Before Ex ‘1’ was written by A.M.A the property had long been demolished and the claim of hydrological report showing that the water table was high should have all been done before the demolishing of the property that would have made Defendant take an informed decision as to carry out the plan for the building of the car park or not. Having taken steps not warranted by the laws of Ghana by destroying the property on the land without permit, the defence of the construction of the property being subject to the City Authorities approval as Defendant has indicated and claimed cannot be a good and legitimate defence at all and I reject same and further find that Defendant is in breach of the agreements he signed with Plaintiff. Defendant has further pleaded that the suit is premature. The reason for such a claim is that permit has not been granted by AMA and therefore sod cutting has not taken place. Defendant’s lawyers in Ex ‘D’, a response letter to the lawyers of Plaintiff seeking explanation for the inordinate delay in the commencement of the work, stated among others that for technical reasons including a hydrological report, Defendant was unable to construct a two level car park, and was amenable to any decision of Plaintiff to terminate the contract subject to the rules of fairness and equity. If as far back as February, 2016, Defendant had intimated that he had no objection if the contract with Plaintiff was terminated how come such same party is now claiming that the action seeking termination of the contract and damages for non-performance is premature? Defendant has not given any slightest indication of its preparedness to meet the conditions laid down by AMA for it to get the permit and if Plaintiff was to wait for that permit then it would be waiting ad infinitum.




It appears application for permit does not years but rather at length just months. Defendant has not shown its commitment to meet the requirements specified in Ex ‘1’ by A.M.A and I find that the action is not premature and hold that it was right on time. Accordingly the first four reliefs of Plaintiff from my analysis and findings supra succeeds. Plaintiff seeks the recovery of the value of its building that was demolished by Defendant. With the building having been demolished how does the court assess its replacement value? Plaintiff tendered Ex ‘E’ being a Valuation Report for the replacement cost of the demolished building. The date of valuation as per the exhibit is 4th April, 2016 and the value is placed at Gh¢440,000.00. This became a subject of exchanges when Plaintiff was under cross examination in the following:


“Q: In paragraph 12 of your witness statement you stated that you commissioned an insurance valuation report of the property to be undertaken on the 5th if April, 2016. Are you telling this court that you caused the property to be valued after it had been demolished?


A: No My Lord


Q: What was the purpose of the valuation you caused to be done. Were you going to insure the property”.


A: … I called for the valuation after I wrote a letter to Mr. Asmah and he replied that he was ready to settle the contract that he had breached peacefully. I already had a valuation report long ago which I used for my own insurance purposes but because the building had already been demolished, I decided to use the old valuation report. I took it to the one who did the valuation for me at the time long ago just to revalue it because he told me he was going to settle the matter, so I did not make this valuation for him. I just did it so that it will make matters simple for both of us..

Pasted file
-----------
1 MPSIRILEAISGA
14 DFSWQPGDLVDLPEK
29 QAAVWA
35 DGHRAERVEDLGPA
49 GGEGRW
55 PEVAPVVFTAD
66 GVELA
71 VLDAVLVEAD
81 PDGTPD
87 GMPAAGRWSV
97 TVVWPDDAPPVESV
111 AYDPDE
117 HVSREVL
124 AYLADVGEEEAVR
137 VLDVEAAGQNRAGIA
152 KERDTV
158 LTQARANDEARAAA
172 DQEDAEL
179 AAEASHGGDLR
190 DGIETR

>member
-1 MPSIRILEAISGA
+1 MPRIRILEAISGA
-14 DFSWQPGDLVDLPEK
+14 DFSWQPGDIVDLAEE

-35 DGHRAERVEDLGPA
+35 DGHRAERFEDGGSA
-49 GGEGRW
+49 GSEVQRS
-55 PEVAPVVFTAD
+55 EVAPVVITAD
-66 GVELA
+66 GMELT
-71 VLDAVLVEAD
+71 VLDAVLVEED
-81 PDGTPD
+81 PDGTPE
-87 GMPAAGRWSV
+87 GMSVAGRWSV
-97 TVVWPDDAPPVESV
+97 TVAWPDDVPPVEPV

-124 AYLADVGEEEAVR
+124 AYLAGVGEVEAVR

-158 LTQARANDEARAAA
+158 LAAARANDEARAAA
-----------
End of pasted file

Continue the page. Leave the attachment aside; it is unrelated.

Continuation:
Q: And you want this court to believe that the value of your property remained the same since its valuation in 1999 in the year 2016


A: No My lord. We used this valuation just because he said he was going to settle peacefully. We can go and re-value now but the property is demolished, it is not there. And I had this valuation report which I had done for my own use, so I decided to go to the same valuer who did this valuation in 1999 to just bring it up”.




I think there is no better way now to determine the value of the property that is no longer there due to its demolishing than a valuation document that was done almost twenty years and had been scaled up in today’s market value. And find the claim of Plaintiff on this ground to be sound. I accordingly grant Plaintiff the recovery of an amount of Gh¢440.000 as the replacement value of the demolished property and further decree that Defendant caused an execution transfer of the land back into the name of the Plaintiff. Plaintiff seeks for the payment of mesne profit. And it is defined as the profit which have accrued while there was a dispute over land ownership.




If it is determined the party using the land did not have legal ownership, the true I grant to Plaintiff for the profit or rent to be assessed from the date that the property should have been completed to the date of final payment. Plaintiff is equally entitled to recovery of possession. And I grant Gh¢10,000 as general damages as such damages are at large and no particular infringed right need to be proved. See DELMAS AGENCY GHANA LTD v FOOD DISTRIBUTORS INT. [2007 – 2008] SCGLR 748. See also the recent decision of the Supreme Court in ASKUS LTD v HARRY BOAKYE & OTHERS J4/14/15 dated 20th April, 2016, judgment of Appau JSC.






Guided by the principles governing cost under Order 74 of the High Court (Civil Procedure) Rules, C. I. 47, to remunerate a successful party and to cover for the expenses incurred during trial, I will exercise my discretion and award cost of Gh¢15,000 in favour of Plaintiff.